Updated on December 13th, 2019 by Bob Ciura
Nordson Corporation (NDSN) has a dividend track record that few companies can rival. The company has increased its cash dividend for 56 consecutive years, making it one of just 14 such entities in the entire market with a dividend increase streak of that length.
That puts Nordson among the elite Dividend Kings, a small group of stocks that have increased their payouts for at least 50 consecutive years. You can see the full list of all 27 Dividend Kings here.
Dividend Kings have the longest track records when it comes to rewarding shareholders with cash, and Nordson is no different. Nordson does not have a household name, and may not be well-known among investors. But the company certainly has a successful history of raising its dividend.
Nordson has been a high-growth company for many years. It experienced a slowdown last year, but we believe this is temporary. Nordson offers the potential for high dividend growth, making the stock appealing for long-term dividend growth investors.
Nordson was founded in 1954 in Amherst, Ohio, but the company can trace its roots much further back to 1909 as the U.S. Automatic Company. That enterprise specialized in making screw machine parts for the fledgling automotive industry but in the 1930’s, the company shifted to making more high-precision parts you’d probably associate with the Nordson of today.
Then in 1954, Nordson was started as a division of the US Automatic Company via the acquisition of patents covering the “hot airless” method of spraying paint and other coating materials. The rest, as they say, is history as Nordson has grown to $2B+ in annual revenue with its 7,500 employees all over the world.
Nordson engineers, manufactures and markets unique products used to dispense, apply and control adhesives, sealants, polymers, coatings and other fluids to test for quality as well as to treat and cure surfaces. The company’s products are found all over the world – sold primarily by a direct, global sales force – and offer custom solutions to their customers’ engineering problems. Nordson has built a reputation over the past five decades of quality and value with its wide range of solutions.
The company has a highly diverse customer base:
Source: Investor Presentation
Nordson is split into three business segments: Adhesive Dispensing Systems, Advanced Technology Systems and Industrial Coating Systems. Adhesive Dispensing Systems delivers proprietary precision dispensing and processing products for applications that reduce material consumption as well as increase line efficiency and enhance product durability. This segment primarily serves the consumer non-durable market, and accounted for 42% of sales last year.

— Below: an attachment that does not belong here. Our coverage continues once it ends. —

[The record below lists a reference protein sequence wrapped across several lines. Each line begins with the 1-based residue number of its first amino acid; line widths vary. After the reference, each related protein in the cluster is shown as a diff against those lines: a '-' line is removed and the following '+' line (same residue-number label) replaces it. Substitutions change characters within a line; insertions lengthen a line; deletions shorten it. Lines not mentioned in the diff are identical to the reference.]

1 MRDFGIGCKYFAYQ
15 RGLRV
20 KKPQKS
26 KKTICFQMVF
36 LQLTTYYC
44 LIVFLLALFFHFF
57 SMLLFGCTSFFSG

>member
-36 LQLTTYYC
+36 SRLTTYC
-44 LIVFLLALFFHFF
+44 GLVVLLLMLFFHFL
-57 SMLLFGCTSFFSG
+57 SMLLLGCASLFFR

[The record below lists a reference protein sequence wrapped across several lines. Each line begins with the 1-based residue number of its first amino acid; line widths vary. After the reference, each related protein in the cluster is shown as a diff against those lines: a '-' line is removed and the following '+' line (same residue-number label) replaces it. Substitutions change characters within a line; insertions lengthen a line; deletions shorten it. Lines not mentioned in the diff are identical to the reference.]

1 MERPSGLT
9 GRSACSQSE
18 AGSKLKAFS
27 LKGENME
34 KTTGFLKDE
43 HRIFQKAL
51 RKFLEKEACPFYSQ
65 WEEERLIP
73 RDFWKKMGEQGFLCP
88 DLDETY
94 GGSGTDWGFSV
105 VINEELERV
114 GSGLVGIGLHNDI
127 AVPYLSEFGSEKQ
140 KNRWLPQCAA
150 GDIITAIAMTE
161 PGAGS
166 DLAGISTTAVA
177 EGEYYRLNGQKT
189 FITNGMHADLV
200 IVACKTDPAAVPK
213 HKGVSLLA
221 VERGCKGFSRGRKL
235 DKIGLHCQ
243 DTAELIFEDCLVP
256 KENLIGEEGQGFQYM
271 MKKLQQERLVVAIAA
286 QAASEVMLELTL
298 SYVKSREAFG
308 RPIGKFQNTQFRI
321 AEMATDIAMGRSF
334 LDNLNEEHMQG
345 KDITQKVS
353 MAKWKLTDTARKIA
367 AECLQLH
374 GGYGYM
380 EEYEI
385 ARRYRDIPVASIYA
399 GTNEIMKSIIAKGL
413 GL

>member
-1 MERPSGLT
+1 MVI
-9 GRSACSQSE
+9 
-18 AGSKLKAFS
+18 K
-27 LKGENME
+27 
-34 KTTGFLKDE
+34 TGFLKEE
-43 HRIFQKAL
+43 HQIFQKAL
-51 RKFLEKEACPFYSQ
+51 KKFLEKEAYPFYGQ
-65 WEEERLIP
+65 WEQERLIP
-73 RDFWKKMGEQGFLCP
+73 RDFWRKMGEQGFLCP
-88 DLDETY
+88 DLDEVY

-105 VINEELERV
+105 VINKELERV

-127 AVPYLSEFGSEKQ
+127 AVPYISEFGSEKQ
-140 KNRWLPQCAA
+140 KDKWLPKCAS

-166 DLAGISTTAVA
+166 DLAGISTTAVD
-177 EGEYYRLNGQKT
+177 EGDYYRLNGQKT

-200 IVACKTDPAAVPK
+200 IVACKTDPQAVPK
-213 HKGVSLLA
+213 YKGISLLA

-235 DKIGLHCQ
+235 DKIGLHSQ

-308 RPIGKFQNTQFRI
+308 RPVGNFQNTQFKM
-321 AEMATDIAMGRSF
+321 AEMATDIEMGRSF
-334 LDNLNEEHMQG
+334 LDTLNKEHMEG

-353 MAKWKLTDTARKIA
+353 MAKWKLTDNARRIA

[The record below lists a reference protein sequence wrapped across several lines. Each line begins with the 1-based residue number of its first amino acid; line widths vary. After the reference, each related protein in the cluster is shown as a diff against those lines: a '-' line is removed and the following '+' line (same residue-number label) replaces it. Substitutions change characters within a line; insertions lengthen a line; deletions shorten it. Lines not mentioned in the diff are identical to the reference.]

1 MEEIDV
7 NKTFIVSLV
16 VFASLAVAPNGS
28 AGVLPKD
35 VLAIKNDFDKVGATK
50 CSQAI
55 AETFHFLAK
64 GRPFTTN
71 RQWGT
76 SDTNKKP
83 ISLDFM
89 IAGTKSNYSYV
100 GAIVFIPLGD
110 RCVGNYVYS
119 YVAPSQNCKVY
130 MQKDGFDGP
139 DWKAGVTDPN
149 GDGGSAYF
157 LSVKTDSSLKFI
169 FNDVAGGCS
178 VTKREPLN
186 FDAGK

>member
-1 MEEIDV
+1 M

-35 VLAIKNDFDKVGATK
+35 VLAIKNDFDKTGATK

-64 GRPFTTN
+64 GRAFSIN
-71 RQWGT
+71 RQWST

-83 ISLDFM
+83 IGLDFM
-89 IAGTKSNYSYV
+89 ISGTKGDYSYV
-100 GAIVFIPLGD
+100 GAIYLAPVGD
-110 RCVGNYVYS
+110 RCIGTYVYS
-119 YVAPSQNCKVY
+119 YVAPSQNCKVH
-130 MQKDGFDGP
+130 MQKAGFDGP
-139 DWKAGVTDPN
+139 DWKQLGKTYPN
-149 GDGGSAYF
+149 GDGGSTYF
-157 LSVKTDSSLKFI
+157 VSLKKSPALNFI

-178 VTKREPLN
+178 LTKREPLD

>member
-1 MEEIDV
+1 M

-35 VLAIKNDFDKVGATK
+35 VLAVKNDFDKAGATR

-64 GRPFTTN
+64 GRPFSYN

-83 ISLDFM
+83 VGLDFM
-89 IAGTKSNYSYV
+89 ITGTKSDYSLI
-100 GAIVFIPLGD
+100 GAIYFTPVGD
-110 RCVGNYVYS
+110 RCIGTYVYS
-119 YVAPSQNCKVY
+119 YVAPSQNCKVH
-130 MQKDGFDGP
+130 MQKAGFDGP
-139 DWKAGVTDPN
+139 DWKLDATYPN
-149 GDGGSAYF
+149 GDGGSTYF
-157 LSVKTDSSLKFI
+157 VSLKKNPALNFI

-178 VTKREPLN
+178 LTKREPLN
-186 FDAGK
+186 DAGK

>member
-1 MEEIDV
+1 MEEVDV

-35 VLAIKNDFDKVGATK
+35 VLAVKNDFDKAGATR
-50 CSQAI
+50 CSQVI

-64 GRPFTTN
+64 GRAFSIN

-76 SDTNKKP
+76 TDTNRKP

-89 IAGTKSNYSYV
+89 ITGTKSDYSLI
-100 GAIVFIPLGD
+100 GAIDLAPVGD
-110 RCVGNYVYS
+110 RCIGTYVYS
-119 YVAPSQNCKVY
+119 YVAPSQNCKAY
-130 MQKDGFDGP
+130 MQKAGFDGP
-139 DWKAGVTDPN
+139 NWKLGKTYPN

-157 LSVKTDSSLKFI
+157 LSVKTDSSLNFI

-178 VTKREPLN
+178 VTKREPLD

Advanced Technology Systems serves the needs of electronics, medical and high-tech customers by integrating product technology found in the various stages of a production process such as dispensing of material, surface treatment, optical inspection and x-ray testing to ensure quality. This segment accounted for 46% of fiscal 2018 sales.
The Industrial Coating Systems segment provides standard and customized equipment used primarily for applying coatings, sealants, paint and other finishes as well as for curing and drying of dispensed material. Industrial Coating Systems primarily focuses on the consumer durable market. This segment represented 12% of company sales in fiscal 2018.
Nordson’s revenue mix is highly diversified as only ~30% of it comes from the U.S. The remainder is from a wide variety of global customers, offering Nordson not only a diverse customer base, but also diversity when it comes to the currencies it operates in. The U.S. is Nordson’s largest in terms of geographic presence but Asia-Pacific and Europe aren’t far behind; Nordson is a truly global company.
In terms of product type, Nordson generates approximately 47% of its sales from parts and consumables, which is a relatively attractive area of focus because much of this revenue is recurring in nature. Separately, Nordson generates 31% of sales from standard products, with 22% coming from engineered systems.
The company’s recently concluded fiscal year showed a difficult performance when compared with the prior year. For fiscal 2019, Nordson generated revenue of $2.2 billion, down 3% from fiscal 2018. This included a 1% decline in organic volume, acquisition-related growth of less than 1%, and a 2% negative impact from the effect of currency translation. Operating profit came to $483 million, while net income was $337 million for the year.
On a per-share basis, earnings came to $5.87 as adjusted to exclude certain one-time items. This marked a decline of 8% compared with the previous fiscal year. Company management cited the challenging global economic environment and lingering uncertainty, which negatively impacts the investment decisions being made by its customers.
While the company’s EPS declined last year, its long-term growth should remain intact. The company already expects to return to growth in the upcoming year, albeit at a low rate. For fiscal 2020, Nordson expects organic sales volume to increase 1%-3%. Operating margin and EBITDA margin are expected to remain roughly flat with fiscal 2019. Diluted earnings-per-share are expected to grow 2%-6% for fiscal 2020. While this would represent a slowdown from the stronger growth rates generated in years past, the upcoming year is still expected to bring EPS growth, which is impressive in a challenging business environment.